... A second variable, gender, is introduced in the analysis as an active covariate, as it is expected to affect books' reading behavior and hence, the latent class membership. Gender differences in spending leisure time, reading in particular, are substantially documented in the literature (e.g., Wilson and Cash, 2000;Filimon, 2013;Fernández-Blanco et al., 2017;etc.). ...
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El trabajo identifica tres perfiles de lectores de libros con metodología de clases latente: activos (leen casi a diario); frecuentes (solo leen 1-2 veces por semana); ocasionales (leen libros alguna vez al mes o trimestre), aportando evidencia sobre los hábitos de lectura de libros de los españoles. Indicadores socioeconómicos y culturales completan el perfil de los lectores. Una mejor comprensión de los hábitos de lectura de libros, de las preferencias literarias, así como de su contribución al bienestar de los lectores, podrían ser de interés para los responsables de políticas culturales y para las editoriales
... Obese individuals seeking professionally led treatment in clinical settings tend to manifest more psychopathology and binge eating than obese individuals not seeking professionally led treatment (Fitzgibbon et al., 1993). On the other hand, data have shown that individuals who prefer to seek self-help treatments have greater skills and interest in self-control than those who do not favor self-help strategies (Wilson and Cash, 2000 ). Consumers of self-help may possess more social support, a more positive outlook on life (Starker, 1992), and greater life satisfaction (Wilson and Cash, 2000) than individuals who do not pursue self-help. ...
... On the other hand, data have shown that individuals who prefer to seek self-help treatments have greater skills and interest in self-control than those who do not favor self-help strategies (Wilson and Cash, 2000 ). Consumers of self-help may possess more social support, a more positive outlook on life (Starker, 1992), and greater life satisfaction (Wilson and Cash, 2000) than individuals who do not pursue self-help. Perhaps past failed weight-loss attempts are associated with factors like mood and future change efforts to a greater extent among individuals predisposed to mood or anxiety problems than among individuals with better mood and more robust self-control orientation. ...
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Weight-loss history was examined as a predictor of outcome in group self-help obesity treatment. Participants (n = 128; 83% women; mean body mass index = 34.2 kg/m(2); mean age = 47.2 years) in self-help, group behavioral weight-loss treatment reported a mean of 5.1 prior weight-loss attempts and lost 13.8 percent of initial weight in current treatment. A greater number of past attempts independently predicted greater 6-month, 18-month, and intent-to-treat weight losses. Greater magnitude of largest past loss predicted greater 18-month weight loss. In contrast to studies on professional treatment, group self-help participants might benefit from repeated weight-loss efforts despite previous failures.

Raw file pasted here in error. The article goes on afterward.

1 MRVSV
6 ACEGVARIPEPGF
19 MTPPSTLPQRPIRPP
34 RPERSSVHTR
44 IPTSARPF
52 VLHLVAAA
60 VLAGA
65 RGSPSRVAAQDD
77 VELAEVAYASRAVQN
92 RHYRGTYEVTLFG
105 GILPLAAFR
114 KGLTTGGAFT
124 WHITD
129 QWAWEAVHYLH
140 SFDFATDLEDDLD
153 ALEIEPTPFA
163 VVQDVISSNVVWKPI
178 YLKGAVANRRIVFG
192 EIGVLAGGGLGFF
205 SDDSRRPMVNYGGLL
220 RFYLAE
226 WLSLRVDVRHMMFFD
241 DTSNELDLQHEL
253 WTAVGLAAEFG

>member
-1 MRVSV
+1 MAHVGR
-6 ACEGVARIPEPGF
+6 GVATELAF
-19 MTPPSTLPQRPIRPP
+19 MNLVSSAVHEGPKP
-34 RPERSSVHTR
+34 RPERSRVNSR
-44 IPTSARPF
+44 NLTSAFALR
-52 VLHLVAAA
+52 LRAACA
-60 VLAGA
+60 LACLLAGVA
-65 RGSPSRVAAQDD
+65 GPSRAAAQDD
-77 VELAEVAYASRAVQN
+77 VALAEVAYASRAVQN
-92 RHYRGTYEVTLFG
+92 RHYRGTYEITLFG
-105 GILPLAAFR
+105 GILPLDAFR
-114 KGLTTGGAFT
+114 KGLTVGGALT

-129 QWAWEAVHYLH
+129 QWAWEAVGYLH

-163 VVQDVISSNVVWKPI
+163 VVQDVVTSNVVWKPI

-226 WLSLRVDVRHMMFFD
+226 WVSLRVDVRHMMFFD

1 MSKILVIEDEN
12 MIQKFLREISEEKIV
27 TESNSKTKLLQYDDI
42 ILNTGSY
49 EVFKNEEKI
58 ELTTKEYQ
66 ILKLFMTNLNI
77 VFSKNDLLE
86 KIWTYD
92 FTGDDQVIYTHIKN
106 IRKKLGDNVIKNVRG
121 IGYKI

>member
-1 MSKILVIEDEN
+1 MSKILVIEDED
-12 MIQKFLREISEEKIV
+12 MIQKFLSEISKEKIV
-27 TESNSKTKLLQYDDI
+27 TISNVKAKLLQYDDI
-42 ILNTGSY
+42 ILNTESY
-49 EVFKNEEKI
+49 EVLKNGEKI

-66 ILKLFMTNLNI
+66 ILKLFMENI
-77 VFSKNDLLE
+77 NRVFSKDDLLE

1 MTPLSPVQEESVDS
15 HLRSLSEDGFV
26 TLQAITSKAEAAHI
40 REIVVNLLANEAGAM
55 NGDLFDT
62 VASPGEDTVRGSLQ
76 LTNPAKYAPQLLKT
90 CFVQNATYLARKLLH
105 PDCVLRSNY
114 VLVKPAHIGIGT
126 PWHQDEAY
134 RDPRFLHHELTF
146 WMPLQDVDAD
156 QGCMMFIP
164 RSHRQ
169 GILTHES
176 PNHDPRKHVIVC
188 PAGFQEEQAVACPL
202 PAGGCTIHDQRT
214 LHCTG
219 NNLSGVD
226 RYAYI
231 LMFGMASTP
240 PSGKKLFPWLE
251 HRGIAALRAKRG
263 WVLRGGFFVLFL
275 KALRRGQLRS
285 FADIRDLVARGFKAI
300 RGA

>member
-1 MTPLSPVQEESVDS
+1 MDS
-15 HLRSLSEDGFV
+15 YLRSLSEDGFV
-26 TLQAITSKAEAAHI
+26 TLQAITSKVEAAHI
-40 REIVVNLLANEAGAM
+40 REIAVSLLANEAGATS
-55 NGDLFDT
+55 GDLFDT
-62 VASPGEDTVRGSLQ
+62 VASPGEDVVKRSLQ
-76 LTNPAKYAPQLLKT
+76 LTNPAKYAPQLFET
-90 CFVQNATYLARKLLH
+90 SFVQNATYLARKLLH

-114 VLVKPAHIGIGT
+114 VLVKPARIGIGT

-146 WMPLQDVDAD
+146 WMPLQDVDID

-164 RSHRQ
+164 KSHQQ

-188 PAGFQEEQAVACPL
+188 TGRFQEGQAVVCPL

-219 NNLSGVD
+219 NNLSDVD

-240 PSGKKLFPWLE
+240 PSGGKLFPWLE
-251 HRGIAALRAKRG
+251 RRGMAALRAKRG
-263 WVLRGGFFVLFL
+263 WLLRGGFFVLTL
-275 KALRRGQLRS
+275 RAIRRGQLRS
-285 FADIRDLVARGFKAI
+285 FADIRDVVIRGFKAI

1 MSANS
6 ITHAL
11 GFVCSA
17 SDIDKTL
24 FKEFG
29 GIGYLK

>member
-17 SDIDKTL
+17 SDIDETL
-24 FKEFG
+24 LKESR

... There is no reason to think that the people that buy this kind of self-help book are typically chronically unhappy or mentally disturbed. Wilson and Cash (2000) conducted a survey of a sample of 264 college students. Females were more likely to have a positive attitude towards self-help books. ...
... There is empirical evidence that reading problem-focused self-help materials can be effective in the treatment of disorders, and even have outcomes comparable to therapist administered treatments (Wilson & Cash, 2000;Den Boer, Wiersma, & Van Den Bosch, 2004). For example Cuijpers (1997) has made a meta-analysis of six studies in which the effectiveness of bibliotherapy was compared with other treatment modes for unipolar depression. ...
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This thesis is inspired by the utilitarian ideology that seeks the greatest happiness for the greatest numbers and tries to add to this cause considering three questions: 1) What is the quality of popular happiness advice? 2) Is unhappiness concentrated in people with mental disorders? 3) Does the pursuit of happiness cover all ground? Happiness advice: What do philosophical and psychological self-help books recommend for leading a happy life and how well does this fit with research findings on conditions for happiness? An analysis of 57 psychological best-selling self-help books in the Netherlands shows that most deal with topics that are well correlated with happiness. This means that there is ground to expect positive outcomes, but some works offer recommendations that do not fit research results and are therefore likely to be counterproductive. Empirical studies show that self-help materials can relieve specific psychological problems, but there are no data confirming the effectiveness of popular advice for a happier life in general. Happiness of people with mental disorder: How much priority deserves mental health care in the pursuit of greater happiness? Analysis of a large scale panel study in the Netherlands shows that most of the unhappiest people have a mental disorder, and from an utilitarian viewpoint, raising the happiness of these people deserves priority. But not all people with mental disorders are unhappy. Most people with mental disorders feel happy at least often, in particular people diagnosed as having a substance abuse disorder or an anxiety disorder. This does not seem not to be due to distorted appraisal of happiness. Wisdom and negative affect: Several critics of utilitarianism deem ‘wisdom’ higher than happiness. Is there a conflict between these values as the stereotype of ‘Happy Hans’ suggests? Analysis of large scale survey shows that wisdom and happiness are positively correlated. Yet the overlap between the two is so modest that the entities are largely independent. Some adherents of utilitarianism focus on eliminating negative experiences all together. Transhumanists ponder on redesigning the human organism that will give rise to ‘more varied experience, lifelong happiness and exhilarating peak experiences everyday’. Likewise, positive psychologists focus on maximizing positive experiences through learning. It is argued that negative emotions serve a critical function in our lives, and will enable us to stay focused on the parts of reality that are necessary for optimal functioning.